The Basics of Phobias
Phobias are irrational fears of things, events, or places that pose little or not threat of harm. Fear is a natural response to danger in humans, but phobias take fear to a whole new level. People who have phobias may experience a feeling of panic, horror, terror, uncontrollable thoughts, rapid heartbeat, nausea, heat flashes, diarrhea, sweating, dizziness, a feeling like choking, shortness of breath, tremors, a desire to escape, chest pain, and extreme dread. Many go to great lengths to avoid being in a situation where they may have to face the object, place, or situation they're afraid of.
A common phobia is Arachnophobia, or fear of spiders. Half of women and at least 10% of men suffer from an irrational fear of spiders. Arachnophobia is a fear that has been passed down culturally for hundreds of years. Some phobias seem very bazaar, like phagophobia, or fear of swallowing. People with this phobia may have choked, or seen some one choke at some point in their lives. Surviving this situation may have been so traumatic, it causes him or her severe panic and anxiety to swallow. They may attempt to avoid eating, drinking, or swallowing pills altogether, and may even go as far as not swallowing their own saliva. Both phobias cause the same paralyzing irrational symptoms, but one is passed down culturally, making it very common, and the other is situational, making it much rarer.
What causes phobias? There are many theories as to what causes phobias. Some psychologists believe phobias are passed on to children who watch their parents live with phobias. Others believe that they are situational, meaning they are caused by a traumatic event. Some believe it's a combination of genetics and situations, or abnormal neurotransmitters (substances in the brain such as serotonin).
There are three categories of phobias:
- Social Phobia
Social phobias are fears of being embarrassed in public. A person suffering from a social phobia feels extremely self-conscious in social situations because they feel that they'll be judged or humiliated by something they do. Most people suffering from a social phobia will do whatever it takes to avoid speaking, eating, or drinking in front of others. It's believed that the causes of social phobias are a mixture of genetic shyness, and a traumatic event. An example could be a little girl who gave a speech in class, and something embarrassing happened. Maybe she accidentally burped, and the whole class laughed. Giving a speech in front of a group of people can cause plenty of fear. Adding embarrassment to that fear could easily make speaking in public impossible for the little girl for the rest of her life, especially if everyone made fun of her for it.
- Specific Phobias
Specific phobias are characterized by irrational fear of a specific place, object, or situation. People with specific phobias will do whatever it takes to completely avoid whatever they are afraid of, such as spiders, even though they know there is no danger. These phobias can disrupt routines, force people to miss out on events, and reduce self-esteem. Most of these phobias develop in childhood, but don't cause problems until adolescence or adulthood. The cause seems to be traumatic events in a person's past, or information being repeated over and over again until it instills fear. One example of the latter is telling a child that any plane can drop an atom bomb. At first, it hardly seems rational, but over time, hearing it over and over again will cause that child to be afraid of planes to the point that it's irrational. It's estimated that 5-12% of Americans have specific phobias.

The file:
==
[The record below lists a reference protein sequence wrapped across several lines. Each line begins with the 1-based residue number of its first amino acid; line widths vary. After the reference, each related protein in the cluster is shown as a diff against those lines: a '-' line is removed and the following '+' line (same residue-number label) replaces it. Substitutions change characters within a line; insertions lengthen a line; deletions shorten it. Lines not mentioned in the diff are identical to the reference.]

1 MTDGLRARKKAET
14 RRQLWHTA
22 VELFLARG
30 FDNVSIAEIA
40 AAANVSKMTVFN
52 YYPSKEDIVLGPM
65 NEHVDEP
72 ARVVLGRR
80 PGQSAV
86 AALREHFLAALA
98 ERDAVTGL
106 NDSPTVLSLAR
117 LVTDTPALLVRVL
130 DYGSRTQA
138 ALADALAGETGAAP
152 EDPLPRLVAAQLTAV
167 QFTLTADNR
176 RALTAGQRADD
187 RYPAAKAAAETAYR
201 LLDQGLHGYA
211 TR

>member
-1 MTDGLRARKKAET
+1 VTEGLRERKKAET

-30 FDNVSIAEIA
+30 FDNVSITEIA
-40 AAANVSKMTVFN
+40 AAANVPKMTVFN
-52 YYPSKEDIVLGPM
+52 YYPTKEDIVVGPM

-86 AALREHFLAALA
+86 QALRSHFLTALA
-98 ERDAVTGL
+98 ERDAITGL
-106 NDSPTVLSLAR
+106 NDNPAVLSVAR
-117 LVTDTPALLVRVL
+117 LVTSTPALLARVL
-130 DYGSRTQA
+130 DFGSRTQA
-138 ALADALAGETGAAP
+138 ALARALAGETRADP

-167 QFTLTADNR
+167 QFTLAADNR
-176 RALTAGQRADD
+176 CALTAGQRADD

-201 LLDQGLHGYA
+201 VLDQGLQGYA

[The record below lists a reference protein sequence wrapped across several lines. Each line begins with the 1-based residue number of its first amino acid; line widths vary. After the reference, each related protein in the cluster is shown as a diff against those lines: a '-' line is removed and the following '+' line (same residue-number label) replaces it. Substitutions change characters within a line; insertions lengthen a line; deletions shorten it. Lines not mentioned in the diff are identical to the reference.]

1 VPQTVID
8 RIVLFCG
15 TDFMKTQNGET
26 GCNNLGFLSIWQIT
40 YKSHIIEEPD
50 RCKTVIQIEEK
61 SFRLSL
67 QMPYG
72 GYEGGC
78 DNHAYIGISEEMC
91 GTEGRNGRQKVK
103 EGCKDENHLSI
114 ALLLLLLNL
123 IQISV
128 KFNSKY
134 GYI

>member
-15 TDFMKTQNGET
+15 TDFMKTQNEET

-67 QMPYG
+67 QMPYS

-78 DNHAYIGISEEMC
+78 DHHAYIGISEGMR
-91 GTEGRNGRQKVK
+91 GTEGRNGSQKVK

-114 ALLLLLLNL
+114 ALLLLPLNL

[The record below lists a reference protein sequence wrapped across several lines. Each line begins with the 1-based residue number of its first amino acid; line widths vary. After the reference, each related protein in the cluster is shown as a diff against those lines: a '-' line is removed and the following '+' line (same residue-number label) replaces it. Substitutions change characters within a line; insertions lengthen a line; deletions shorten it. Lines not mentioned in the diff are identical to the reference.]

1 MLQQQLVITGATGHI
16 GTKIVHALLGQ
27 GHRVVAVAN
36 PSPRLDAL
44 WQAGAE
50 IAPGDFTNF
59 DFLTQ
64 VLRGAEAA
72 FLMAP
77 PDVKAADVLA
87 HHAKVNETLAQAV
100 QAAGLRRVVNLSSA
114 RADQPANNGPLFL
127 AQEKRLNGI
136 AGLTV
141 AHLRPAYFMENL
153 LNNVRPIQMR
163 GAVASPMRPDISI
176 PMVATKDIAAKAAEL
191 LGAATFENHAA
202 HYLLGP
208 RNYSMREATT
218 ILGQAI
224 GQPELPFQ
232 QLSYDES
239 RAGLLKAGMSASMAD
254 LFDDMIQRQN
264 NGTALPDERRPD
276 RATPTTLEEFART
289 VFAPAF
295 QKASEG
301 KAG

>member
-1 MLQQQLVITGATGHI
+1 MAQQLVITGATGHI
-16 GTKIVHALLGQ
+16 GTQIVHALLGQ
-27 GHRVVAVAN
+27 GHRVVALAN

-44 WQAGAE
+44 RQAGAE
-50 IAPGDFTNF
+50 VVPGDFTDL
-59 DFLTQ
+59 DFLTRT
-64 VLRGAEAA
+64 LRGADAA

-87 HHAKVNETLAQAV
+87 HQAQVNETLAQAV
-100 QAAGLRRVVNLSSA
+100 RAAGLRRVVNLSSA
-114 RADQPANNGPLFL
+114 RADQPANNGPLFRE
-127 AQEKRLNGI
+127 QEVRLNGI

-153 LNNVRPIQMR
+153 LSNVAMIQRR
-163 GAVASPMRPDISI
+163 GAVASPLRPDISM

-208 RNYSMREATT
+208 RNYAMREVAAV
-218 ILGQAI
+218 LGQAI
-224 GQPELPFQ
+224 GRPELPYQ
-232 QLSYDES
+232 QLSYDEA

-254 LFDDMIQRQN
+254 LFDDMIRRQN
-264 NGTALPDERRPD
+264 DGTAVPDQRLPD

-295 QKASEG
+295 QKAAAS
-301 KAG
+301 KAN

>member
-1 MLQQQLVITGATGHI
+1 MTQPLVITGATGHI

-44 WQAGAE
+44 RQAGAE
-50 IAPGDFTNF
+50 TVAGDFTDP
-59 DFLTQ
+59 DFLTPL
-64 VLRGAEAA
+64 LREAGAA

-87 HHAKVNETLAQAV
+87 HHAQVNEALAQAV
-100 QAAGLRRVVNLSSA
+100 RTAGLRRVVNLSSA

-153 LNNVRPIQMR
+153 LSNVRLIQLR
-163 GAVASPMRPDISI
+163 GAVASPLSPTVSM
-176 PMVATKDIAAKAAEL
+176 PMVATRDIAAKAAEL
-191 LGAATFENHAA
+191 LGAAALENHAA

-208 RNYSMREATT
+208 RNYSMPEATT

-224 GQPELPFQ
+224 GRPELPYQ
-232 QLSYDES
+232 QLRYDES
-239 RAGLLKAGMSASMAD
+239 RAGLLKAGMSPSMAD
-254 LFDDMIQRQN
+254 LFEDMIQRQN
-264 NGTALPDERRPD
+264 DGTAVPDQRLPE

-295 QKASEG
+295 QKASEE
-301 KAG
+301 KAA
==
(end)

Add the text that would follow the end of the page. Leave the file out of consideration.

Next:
Agoraphobia is the fear of being in a public place and not being able to escape. This fear is so gripping, that most people suffering from it become homebound. The cause of Agoraphobia is not completely known. Most psychologists believe that it's a combination of genetics, psychological traits, and experiences. Some studies claim that brain abnormalities may be to blame.
Although phobias feel like they rule your entire life, there is a light at the end of the tunnel. Treatment is extremely successful. The first step is to see a psychiatrist to determine the extent of treatment needed. Most cases are treated using a combination of cognitive and behavioral therapy, although severe cases may include medications. Cognitive therapy gets down to the root of the problem, and identifies where the phobia comes from. It looks at the thought process, and how one perceived the event causing the phobia. Gaining an understanding of the cause of your phobia makes it easier to understand, and takes the power from the phobia and gives it to the patient. At this point, one learns how to minimize the negatives and maximize the positives of the situation, changing the thought process, or how you think about the phobia. Once you finish cognitive therapy, most psychiatrists round out treatment with behavioral therapy. This type of therapy teaches techniques to end the behaviors you've developed while living with this fear. A therapist may teach deep breathing exercises, or relaxation techniques, and over time, the fear dissipates. Exposure therapy may be used as well. This is when you're exposed repeatedly to the thing you're afraid of, showing you that no harm comes to you, desensitizing you to the object, place, or situation, and lessening the fear.
Phobias may seem like they control your world. If they go untreated, eventually they will, but if treated, a person can learn how to live without fear. The first step is reaching out for help, either to your doctor, to a psychiatrist, or even finding a local support group. Irrational fear is no way to live, so if you think you may be suffering from a phobia, please get help as soon as possible, and start living without fear.
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